Original Post: 12 July 2008
I’ve spent the last couple weeks in Iowa with my five siblings, going through a farmhouse full of papers, furniture and mementos collected over the last 75 years of my parents’ life (Mom passed away in 2000, Dad on 31 December 2007). This led me to reflect upon changes on the farm over the last 50 years: High tech – and “no tech” – has definitely reached agriculture.
You can find plenty of news articles on this in the popular press. Use of global positioning systems (GPS), low-or-no-till farming (the “plow” is obsolete and the cultivator is going there – more here), organic farming, self-guided tractors are examples of both high-tech and no-tech.
In Iowa, there is an explosion in the use of corn to make ethanol to use in gasoline, and soybeans can be used to make biodiesel fuel. But the reality of what is happening – “in the dirt” of central Iowa, at least – is a bit different. The most significant changes I observed on and near my brother’s farm near Waterloo are these:
• Land prices are skyrocketing. Prime Iowa farmland which was worth $2500 or so an acre three years ago is now going for $5000, $6000 or even $8000. This is a direct result of the use of crops for ethanol and biodiesel. These prices CANNOT be supported by income, as cash rents are $180 a year (yet the 30 year mortgage payment on $5000 is $300 a year or more). Only corporations or farmers with existing mortgage-free land can purchase such acreage.
• I personally think these prices are a “flash in the pan” and will come down over the next few years as other, alternative, energy sources such as power from wind/waves, biodiesel from grasses or marginal crops, fuel-cells etc. are developed. In the meantime, farmers will either profit or suffer.
• Tractors self-guided by GPS are in use, but are cost effective only for the largest farmers. Such technology allows straighter rows and better use of the land. GPS can also be used to precisely measure yields at each part of the field, thereby allowing more precise application of the right mix of fertilizer, herbicides and pesticides. Again, you have to have a large farming operation to justify such technology.
• According to the USDA (U.S. Department of Agriculture – yes they use acronyms in farming too!), the average Iowa farm is 350 acres, which squares with my personal experience. But the the most successful farmers are tilling 1000 or 1500 acres or more. It probably takes farming 2000 to 3000 acres to justify some of these high-tech expenses.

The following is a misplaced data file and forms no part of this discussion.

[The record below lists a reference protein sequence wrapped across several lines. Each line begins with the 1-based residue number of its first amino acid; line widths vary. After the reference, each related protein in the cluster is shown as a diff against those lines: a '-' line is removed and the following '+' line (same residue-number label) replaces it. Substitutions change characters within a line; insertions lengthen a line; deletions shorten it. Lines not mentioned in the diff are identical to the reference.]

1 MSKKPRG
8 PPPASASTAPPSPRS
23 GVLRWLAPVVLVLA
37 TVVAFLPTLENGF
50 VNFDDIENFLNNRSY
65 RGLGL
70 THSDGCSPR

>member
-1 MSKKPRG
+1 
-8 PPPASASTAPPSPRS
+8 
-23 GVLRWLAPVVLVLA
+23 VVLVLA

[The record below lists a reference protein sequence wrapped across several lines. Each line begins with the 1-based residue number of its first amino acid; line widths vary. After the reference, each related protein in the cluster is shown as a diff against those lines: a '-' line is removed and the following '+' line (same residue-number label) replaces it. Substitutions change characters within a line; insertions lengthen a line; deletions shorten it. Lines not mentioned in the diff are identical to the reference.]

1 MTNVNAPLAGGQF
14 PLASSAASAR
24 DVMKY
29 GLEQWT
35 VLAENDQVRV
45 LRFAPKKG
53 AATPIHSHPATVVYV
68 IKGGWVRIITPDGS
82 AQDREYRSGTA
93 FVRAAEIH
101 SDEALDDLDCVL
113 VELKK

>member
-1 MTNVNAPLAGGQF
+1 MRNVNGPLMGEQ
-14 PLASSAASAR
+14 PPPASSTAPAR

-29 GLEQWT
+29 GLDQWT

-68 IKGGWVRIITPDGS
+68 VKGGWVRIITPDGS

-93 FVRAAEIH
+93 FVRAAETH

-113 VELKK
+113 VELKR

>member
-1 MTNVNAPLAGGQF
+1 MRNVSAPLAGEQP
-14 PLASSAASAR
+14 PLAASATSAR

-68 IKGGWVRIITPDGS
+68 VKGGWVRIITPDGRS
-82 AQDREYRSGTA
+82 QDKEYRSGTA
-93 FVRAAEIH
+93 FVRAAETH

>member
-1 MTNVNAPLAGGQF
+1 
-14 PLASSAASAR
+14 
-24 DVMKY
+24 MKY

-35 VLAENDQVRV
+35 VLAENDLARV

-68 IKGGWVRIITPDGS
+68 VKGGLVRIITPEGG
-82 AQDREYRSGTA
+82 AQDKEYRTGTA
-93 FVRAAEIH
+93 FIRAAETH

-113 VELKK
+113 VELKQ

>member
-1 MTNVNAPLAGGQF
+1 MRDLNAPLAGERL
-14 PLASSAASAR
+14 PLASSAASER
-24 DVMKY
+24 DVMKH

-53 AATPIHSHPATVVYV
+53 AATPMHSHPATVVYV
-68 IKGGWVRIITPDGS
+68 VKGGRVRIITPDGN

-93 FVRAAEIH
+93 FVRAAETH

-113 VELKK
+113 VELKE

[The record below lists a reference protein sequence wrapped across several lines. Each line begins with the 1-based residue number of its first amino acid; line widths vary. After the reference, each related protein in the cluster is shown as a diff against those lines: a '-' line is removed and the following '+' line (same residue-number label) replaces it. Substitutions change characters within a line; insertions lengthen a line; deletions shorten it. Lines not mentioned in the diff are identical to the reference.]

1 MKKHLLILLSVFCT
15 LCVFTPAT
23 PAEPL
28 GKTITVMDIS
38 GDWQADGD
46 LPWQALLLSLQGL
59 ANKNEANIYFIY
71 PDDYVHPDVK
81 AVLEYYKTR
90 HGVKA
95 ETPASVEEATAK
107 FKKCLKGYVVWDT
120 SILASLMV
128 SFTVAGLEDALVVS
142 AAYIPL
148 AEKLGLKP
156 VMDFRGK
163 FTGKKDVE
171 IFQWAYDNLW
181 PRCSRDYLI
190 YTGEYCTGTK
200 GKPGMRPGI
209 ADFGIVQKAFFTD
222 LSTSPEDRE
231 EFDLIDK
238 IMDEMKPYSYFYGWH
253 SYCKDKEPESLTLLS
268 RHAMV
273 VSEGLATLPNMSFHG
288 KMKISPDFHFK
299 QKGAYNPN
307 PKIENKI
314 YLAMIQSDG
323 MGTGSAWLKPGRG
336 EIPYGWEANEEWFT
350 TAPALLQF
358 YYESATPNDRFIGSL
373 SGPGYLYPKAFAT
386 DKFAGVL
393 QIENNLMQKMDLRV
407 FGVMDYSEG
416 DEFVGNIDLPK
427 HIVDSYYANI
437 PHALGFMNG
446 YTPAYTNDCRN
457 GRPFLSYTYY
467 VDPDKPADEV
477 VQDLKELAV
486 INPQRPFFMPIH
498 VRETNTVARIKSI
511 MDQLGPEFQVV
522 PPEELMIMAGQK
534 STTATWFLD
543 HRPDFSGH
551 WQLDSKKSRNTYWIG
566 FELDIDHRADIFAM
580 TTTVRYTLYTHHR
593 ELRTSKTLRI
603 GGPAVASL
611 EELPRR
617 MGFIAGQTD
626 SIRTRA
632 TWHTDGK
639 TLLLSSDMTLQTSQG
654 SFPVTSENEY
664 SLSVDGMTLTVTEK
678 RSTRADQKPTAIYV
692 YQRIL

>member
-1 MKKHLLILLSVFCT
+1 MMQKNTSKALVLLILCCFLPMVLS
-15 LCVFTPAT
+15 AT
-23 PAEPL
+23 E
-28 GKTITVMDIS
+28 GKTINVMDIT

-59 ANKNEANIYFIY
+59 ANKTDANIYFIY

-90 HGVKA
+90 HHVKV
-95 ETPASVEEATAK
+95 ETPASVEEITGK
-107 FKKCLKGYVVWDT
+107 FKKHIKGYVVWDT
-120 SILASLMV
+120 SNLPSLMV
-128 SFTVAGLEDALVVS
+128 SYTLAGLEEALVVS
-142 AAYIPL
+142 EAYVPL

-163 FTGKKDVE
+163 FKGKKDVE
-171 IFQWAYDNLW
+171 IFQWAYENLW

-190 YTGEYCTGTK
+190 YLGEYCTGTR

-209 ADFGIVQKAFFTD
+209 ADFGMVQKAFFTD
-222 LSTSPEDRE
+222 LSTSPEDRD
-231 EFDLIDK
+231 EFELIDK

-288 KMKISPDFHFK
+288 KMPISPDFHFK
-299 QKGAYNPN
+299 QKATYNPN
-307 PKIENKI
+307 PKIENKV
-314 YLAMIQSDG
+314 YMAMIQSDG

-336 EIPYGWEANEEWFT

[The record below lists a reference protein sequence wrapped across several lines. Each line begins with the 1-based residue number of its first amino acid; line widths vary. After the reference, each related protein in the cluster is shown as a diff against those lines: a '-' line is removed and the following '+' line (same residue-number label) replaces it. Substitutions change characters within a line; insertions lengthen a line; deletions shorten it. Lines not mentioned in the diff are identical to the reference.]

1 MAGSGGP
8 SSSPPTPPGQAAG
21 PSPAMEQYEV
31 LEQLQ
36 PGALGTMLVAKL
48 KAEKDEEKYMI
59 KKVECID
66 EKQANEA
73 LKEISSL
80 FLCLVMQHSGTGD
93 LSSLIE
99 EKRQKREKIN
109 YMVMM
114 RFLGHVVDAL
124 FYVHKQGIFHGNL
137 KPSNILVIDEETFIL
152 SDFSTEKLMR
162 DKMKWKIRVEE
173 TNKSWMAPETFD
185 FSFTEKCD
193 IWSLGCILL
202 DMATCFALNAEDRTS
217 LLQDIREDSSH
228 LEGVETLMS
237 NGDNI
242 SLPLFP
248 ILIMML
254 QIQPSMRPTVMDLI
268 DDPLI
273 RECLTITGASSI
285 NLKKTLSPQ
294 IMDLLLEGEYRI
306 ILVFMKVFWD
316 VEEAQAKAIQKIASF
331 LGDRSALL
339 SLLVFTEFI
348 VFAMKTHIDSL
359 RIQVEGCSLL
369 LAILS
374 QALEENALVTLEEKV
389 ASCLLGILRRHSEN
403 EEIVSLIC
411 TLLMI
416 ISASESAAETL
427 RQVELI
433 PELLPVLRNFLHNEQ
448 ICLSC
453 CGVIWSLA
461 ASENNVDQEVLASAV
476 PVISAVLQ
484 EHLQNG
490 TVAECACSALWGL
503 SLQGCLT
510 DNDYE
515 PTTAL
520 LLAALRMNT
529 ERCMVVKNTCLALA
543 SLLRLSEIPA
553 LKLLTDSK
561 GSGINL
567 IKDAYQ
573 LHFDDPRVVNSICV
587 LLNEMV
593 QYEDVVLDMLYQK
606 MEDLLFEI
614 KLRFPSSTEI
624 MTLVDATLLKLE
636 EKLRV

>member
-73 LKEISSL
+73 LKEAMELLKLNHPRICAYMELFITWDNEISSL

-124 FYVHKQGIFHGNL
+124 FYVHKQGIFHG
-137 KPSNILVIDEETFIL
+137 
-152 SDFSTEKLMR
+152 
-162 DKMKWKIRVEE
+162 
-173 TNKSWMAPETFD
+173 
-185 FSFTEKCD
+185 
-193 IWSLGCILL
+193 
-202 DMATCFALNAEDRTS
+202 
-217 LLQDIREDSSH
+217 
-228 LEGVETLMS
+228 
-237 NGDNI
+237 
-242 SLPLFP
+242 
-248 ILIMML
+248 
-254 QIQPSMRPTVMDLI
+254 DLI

• The most interesting trends, to me, are organic farming of very small farms (a few acres), more extensive use of waterways to reduce erosion, no-till farming, and concentration on crops (rather than livestock). Organic farming is exciting because many farms still extensively use pesticides and herbicides. Traditional farming is a very petroleum-intensive industry – diesel for tractors, fertilizers (pesticides, herbicides) made from oil, and so forth. That’s why using corn or soybeans to make ethanol or biodiesel is not efficient. And pesticides/herbicides can be damaging to the environment and to health, probably causing cancers (four of the eight members of my family have had serious cancers).
• When I grew up on our Iowa farm in the 1950’s and 60’s, we had corn, soybeans, hay, oats, a large garden, milk cow, hogs, chickens (for eggs and meat), and even sheep. Nowadays about the only livestock on most farms are a dog and cats (plus raccoons, fox, squirrels, possum’s, doves and owls).
Nevertheless, I’m very pleased to see improved prices for farm commodities. I’ll leave you one more statistic: in 1960 farmers received $1.03 for a bushel of corn, in 2006 it was $2.36. Check the price of anything else (and specifically gasoline, tractors, food, etc.). Source: University of Illinois
Farmers deserve some good times.